What are the health problems associated with living in a damp home?/?php the_post_thumbnail(); ?>
It has long been known that damp and mould in the home can have a detrimental impact on the health of those living there. People living with damp and mould on a daily basis have a greater chance of developing respiratory problems, infections, allergies or asthma and it can also affect the immune system; making people more susceptible to other health issues as a result.
Who is most at risk of health problems when living in a damp home?
Some people are more at risk when living with damp and mould than others, and some people are more sensitive to the effects. Anyone that fits into the below categories should always stay away from any visible damp or mould. The people most at risk include:
- The elderly
- Babies and young children
- Those with a weakened immune system due to other conditions e.g. someone receiving chemotherapy treatment
- Those with existing respiratory problems, such as asthma
- Those with existing skin conditions, like eczema
How does damp or mould affect people’s health?
Mould produces spores, which can cause allergic reactions in some people. This can affect the breathing or respiratory system, make people sneeze, cough, get a runny nose and irritate the eyes. If spores come into contact with the skin, they can also cause a skin rash or other irritation. Mould can be especially dangerous to those suffering from asthma, as it can be the catalyst for asthma attacks.
What can I do if my home has damp or mould?
If you own your home, it is your responsibility to sort out any damp or mould issues. If you rent your home, it might be your landlord’s responsibility to fix the problems, depending on what is causing the issues.
If the damp is caused purely by condensation within the home, it is usually the tenant that needs to change the way they do things to minimise this type of moisture building up and forming mould. This can usually be managed by ensuring rooms are ‘aired’ regularly, opening windows daily. Measures should also be taken to reduce moisture forming indoors, including not drying laundry inside, closing doors when cooking, bathing or showering and using any dehumidifiers provided by the landlord. If poor ventilation in the home is due to structural issues or disrepair e.g. windows that can’t be opened, it is the landlord’s responsibility to fix this.
If the damp is caused by structural and disrepair issues in the property, e.g. broken guttering or downpipes, roof damage, worn brickwork allowing moisture inside or rising damp, it is the responsibility of the landlord to fix the root of the problem, in addition to doing any redecorating required once the area is free from damp or mould.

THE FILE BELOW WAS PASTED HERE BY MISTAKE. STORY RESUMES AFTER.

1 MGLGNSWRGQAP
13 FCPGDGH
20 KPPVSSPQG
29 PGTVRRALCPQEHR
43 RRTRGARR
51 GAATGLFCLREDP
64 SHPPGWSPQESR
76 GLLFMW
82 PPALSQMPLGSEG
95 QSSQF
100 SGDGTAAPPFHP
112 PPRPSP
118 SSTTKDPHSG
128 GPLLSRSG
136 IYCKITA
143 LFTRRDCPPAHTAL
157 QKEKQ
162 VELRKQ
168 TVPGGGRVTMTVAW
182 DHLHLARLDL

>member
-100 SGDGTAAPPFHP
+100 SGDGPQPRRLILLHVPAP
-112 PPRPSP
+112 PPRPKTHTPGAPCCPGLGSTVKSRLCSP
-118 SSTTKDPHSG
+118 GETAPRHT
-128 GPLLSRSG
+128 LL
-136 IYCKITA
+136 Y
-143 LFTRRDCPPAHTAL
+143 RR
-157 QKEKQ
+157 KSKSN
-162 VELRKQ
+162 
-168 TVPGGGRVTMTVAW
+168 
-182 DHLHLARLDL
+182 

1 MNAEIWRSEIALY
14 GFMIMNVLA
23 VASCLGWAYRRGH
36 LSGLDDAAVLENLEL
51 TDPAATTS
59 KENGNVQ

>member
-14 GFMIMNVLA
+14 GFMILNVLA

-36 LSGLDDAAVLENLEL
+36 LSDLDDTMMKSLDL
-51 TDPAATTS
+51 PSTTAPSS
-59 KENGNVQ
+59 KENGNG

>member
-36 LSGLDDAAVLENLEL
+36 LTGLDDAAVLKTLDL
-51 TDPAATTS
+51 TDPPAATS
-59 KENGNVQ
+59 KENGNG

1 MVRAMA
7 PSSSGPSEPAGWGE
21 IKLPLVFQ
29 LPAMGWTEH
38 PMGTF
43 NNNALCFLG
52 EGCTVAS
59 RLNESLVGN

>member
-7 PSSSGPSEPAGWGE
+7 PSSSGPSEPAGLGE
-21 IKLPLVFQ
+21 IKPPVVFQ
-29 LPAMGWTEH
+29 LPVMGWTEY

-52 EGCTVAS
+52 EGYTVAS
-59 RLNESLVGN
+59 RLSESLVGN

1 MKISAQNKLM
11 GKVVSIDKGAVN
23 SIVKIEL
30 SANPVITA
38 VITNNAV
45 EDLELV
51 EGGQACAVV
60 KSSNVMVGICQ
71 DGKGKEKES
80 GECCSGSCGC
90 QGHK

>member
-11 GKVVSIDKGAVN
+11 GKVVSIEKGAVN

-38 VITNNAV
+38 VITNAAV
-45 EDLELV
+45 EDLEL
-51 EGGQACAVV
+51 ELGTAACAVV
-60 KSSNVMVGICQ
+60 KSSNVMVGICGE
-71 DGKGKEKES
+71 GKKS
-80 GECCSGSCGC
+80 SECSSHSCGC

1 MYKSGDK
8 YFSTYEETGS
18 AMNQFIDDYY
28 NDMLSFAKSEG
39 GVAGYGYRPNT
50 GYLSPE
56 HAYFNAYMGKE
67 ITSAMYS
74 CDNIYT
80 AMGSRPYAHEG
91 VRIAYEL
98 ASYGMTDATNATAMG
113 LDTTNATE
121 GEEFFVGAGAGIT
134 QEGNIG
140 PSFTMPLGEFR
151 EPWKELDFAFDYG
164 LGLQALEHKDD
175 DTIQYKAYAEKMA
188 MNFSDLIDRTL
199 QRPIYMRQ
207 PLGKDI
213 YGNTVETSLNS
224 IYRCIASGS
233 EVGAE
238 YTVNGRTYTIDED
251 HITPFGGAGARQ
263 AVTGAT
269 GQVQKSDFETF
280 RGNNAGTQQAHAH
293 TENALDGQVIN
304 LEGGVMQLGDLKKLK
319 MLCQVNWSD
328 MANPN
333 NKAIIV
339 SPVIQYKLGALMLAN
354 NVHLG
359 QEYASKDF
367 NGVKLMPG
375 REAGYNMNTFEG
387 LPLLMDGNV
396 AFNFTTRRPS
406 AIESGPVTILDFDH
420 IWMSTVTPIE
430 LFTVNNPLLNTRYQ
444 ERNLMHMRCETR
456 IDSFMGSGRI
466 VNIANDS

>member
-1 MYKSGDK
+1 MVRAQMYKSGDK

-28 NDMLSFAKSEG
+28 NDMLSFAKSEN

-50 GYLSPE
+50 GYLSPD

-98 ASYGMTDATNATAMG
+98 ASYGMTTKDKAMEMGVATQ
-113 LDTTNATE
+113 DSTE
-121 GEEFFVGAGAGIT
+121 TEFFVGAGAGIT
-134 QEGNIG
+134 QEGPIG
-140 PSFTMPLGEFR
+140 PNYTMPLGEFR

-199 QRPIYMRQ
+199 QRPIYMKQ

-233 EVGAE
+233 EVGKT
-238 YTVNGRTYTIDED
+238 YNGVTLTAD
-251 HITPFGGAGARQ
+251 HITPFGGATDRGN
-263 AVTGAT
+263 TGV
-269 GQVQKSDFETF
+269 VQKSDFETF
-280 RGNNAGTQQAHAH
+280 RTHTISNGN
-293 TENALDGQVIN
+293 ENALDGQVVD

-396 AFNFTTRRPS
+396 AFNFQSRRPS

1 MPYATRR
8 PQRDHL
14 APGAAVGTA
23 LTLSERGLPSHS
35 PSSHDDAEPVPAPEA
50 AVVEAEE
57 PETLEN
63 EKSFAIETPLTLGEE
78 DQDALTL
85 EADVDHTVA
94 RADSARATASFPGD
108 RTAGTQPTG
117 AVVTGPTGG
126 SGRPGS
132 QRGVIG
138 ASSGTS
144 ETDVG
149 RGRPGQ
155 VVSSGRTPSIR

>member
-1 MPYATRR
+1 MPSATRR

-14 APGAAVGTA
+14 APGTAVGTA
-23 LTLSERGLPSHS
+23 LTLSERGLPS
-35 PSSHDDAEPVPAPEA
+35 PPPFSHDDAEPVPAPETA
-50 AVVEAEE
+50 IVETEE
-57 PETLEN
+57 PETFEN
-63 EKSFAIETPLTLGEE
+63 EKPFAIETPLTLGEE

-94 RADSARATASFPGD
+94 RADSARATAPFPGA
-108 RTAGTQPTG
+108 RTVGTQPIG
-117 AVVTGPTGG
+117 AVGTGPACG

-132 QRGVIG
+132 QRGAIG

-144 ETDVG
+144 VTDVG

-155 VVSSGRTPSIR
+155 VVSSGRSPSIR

How long will it take my landlord to fix the damp problem in my home?
Your landlord doesn’t have a fixed deadline under law to sort out damp problems in your home. However, they do need to ensure the necessary work is done in within a ‘reasonable’ timeframe. If someone in the household is being made ill, or their health problems are getting worse, as a result of the damp or mould, making sure the landlord aware of this might help to speed up repairs.
What if my landlord isn’t fixing the damp problem in my home?
If you have correctly reported the damp issue to your landlord, including any additional information about how it is being detrimental to the health of people living there, and they don’t seem to be taking the complaint seriously or have not made the necessary repairs within a reasonable amount of time, you may be eligible to make a housing disrepair claim against them.
What is a housing disrepair claim, and can my landlord evict me if I make a claim?
A housing disrepair claim is a legal process that is taken against your landlord for failing to complete adequate repairs to your rented home in line with their legal responsibilities. If a disrepair claim is successful, the court will order your landlord to carry out the necessary works to make your home free from damp and mould again. If any members of your household have been made ill by the damp, or if it has made existing health issues worse, you may also be able to claim compensation from your landlord for this.
We firmly believe that every tenant deserves to live in a home that is safe for them and their family. Your health should not be put at risk by the failure of your landlord to act on repairing a damp problem in your home.
Your landlord is not legally able to evict you from your home for complaining about disrepair or for making a claim against them. If you’re experiencing damp in your rented home and your landlord is not taking the necessary steps to fix the problem, you can contact CEL Solicitors for a free claim assessment and to discuss your options. Call us on 0809 281 2660 t